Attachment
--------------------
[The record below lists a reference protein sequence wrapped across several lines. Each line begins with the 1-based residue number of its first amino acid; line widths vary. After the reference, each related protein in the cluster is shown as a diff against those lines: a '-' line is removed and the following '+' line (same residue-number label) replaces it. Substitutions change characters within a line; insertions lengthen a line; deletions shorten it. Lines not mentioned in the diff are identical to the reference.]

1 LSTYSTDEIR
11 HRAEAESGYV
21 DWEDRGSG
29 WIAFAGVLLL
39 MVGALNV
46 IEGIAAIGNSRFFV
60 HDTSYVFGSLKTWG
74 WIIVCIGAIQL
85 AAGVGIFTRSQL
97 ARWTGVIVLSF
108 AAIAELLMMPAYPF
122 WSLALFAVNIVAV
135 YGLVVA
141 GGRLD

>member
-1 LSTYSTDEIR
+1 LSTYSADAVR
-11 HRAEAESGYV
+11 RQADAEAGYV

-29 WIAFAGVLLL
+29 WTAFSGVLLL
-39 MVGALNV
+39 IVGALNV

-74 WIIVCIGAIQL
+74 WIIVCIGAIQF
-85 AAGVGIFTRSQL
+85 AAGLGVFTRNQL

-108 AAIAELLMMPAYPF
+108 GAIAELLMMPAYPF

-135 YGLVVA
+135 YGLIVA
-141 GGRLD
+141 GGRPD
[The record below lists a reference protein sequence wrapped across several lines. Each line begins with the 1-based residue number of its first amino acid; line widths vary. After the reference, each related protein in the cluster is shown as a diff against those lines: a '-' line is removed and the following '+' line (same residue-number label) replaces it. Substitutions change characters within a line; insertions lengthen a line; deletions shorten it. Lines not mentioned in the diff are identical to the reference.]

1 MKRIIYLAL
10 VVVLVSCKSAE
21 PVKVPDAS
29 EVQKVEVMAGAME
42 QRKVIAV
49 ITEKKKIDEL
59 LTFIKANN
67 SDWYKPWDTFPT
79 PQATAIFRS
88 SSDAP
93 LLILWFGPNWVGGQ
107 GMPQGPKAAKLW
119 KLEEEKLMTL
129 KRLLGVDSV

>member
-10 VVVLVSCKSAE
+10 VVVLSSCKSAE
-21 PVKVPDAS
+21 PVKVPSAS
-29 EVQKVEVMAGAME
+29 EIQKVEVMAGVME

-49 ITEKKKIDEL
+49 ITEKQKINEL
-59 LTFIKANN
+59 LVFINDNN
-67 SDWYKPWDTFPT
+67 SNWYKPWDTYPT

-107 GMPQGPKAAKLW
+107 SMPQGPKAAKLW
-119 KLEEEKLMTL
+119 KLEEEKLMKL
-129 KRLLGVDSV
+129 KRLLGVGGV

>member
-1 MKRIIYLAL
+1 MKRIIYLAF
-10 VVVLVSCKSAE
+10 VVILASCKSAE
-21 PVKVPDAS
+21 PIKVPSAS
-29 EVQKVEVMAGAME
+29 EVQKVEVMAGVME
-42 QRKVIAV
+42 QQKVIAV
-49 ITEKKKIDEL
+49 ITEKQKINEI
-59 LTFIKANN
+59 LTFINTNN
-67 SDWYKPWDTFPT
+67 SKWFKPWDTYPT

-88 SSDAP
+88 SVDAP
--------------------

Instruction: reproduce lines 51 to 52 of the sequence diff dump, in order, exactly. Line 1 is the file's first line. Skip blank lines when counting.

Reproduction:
-10 VVVLVSCKSAE
+10 VVVLSSCKSAE